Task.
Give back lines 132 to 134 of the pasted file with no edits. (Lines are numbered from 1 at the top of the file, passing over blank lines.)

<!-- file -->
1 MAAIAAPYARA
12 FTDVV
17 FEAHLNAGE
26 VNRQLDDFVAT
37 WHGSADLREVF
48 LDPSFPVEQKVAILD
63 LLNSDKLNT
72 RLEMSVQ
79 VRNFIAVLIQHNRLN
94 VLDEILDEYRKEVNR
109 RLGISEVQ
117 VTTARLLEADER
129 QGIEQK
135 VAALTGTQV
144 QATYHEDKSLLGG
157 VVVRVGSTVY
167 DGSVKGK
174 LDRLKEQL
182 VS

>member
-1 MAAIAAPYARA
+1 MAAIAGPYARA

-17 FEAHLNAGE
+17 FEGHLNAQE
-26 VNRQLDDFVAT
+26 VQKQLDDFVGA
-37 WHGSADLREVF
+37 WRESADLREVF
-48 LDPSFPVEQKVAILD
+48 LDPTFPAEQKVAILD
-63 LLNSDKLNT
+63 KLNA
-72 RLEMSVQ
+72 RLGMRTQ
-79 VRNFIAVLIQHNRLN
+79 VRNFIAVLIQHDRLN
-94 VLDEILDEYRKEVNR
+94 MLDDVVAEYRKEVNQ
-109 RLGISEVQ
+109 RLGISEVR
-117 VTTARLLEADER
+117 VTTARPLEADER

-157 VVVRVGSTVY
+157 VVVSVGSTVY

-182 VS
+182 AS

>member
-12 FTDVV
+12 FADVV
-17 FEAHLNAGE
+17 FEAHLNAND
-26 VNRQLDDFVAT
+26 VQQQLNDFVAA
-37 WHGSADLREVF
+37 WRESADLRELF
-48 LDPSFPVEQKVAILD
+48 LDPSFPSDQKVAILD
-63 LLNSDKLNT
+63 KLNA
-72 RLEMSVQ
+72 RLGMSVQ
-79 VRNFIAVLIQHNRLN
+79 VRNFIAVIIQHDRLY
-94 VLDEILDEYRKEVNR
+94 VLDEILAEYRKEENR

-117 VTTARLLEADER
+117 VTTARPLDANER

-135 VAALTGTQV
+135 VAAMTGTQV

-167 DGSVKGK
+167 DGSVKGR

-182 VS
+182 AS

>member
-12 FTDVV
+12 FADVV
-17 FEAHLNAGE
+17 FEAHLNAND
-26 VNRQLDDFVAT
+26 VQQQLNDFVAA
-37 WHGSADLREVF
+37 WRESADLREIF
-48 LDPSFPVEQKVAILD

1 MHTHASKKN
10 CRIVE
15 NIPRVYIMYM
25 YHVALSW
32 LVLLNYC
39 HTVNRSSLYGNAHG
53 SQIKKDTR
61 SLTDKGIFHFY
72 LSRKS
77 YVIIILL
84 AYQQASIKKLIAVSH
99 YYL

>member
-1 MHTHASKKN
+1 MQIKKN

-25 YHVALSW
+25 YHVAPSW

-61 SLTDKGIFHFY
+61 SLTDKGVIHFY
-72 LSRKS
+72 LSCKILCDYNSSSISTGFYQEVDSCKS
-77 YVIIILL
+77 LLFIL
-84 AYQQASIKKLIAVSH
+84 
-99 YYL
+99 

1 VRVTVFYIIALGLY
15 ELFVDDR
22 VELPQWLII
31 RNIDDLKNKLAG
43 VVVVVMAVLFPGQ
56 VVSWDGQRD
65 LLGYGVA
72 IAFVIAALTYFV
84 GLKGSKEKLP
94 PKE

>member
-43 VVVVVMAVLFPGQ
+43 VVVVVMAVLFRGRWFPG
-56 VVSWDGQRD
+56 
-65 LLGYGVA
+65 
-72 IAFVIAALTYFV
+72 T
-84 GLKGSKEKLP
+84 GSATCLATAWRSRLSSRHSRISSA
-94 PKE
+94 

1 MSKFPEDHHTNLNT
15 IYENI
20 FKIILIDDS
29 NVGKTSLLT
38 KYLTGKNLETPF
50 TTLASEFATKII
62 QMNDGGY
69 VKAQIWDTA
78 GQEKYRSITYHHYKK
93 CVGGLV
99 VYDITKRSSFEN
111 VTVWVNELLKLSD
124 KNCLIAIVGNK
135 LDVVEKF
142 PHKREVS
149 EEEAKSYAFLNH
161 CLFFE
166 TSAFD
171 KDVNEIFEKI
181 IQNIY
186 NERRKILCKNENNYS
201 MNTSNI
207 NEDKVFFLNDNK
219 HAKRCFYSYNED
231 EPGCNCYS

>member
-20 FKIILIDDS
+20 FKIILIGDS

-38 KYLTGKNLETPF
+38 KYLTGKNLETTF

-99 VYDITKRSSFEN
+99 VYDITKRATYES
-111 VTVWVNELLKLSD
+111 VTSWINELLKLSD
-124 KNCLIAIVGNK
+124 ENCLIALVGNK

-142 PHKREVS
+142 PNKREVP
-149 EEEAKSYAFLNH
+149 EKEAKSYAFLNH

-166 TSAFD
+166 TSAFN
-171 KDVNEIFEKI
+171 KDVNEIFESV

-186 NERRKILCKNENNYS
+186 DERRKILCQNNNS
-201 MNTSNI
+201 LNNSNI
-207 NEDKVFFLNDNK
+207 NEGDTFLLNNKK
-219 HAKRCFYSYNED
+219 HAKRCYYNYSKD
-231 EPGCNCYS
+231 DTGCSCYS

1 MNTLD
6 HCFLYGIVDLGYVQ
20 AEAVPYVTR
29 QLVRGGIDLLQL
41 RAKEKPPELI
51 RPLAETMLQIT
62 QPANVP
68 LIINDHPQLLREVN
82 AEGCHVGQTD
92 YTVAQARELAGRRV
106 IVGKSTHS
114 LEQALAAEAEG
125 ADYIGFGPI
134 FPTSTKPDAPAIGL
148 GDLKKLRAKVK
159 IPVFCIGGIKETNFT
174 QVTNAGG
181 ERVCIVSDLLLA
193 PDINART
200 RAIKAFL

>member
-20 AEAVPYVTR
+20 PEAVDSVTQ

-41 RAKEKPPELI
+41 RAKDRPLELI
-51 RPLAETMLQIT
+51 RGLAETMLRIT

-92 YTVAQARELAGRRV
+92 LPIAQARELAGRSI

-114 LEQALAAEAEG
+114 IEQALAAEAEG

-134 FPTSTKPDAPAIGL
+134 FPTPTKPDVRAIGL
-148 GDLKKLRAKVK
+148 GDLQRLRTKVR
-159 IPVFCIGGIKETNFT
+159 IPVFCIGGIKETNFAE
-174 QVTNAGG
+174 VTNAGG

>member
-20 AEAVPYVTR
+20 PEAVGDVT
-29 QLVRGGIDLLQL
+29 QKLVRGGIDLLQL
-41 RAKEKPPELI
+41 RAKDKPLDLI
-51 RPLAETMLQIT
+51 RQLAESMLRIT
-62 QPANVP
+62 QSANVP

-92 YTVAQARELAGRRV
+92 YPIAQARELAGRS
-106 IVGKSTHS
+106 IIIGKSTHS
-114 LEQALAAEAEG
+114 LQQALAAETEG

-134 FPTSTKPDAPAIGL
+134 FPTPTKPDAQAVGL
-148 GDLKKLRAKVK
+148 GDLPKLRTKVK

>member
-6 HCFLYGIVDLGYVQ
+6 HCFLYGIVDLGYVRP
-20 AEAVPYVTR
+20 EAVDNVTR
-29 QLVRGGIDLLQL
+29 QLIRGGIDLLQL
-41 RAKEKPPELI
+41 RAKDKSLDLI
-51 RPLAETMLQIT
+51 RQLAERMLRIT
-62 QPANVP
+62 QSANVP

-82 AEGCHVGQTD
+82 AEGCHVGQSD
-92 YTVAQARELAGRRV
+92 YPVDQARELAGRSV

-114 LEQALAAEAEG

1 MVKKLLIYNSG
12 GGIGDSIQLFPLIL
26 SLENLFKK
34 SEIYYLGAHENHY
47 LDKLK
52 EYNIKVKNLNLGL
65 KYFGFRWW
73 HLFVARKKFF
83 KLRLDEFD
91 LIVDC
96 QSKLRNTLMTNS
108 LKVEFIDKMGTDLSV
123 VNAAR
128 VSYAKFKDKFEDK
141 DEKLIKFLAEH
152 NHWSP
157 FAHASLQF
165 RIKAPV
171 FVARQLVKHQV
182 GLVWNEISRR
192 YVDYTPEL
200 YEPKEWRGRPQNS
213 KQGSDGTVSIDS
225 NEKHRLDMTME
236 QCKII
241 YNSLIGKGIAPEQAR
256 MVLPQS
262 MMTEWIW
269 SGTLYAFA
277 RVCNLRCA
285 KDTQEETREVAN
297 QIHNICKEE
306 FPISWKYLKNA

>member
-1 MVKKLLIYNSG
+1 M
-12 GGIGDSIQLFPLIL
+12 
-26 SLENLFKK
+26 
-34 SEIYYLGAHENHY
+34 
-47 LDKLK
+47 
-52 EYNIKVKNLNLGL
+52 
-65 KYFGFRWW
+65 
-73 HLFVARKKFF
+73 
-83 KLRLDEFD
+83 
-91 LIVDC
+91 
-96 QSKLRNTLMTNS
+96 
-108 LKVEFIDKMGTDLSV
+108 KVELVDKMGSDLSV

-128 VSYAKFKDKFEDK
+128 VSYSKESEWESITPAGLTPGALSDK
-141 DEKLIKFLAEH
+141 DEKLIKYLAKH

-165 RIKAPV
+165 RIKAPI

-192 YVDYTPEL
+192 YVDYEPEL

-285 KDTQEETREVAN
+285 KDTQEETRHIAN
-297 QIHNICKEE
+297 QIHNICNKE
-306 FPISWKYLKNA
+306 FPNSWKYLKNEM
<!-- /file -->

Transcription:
-94 PKE
+94 

1 MSKFPEDHHTNLNT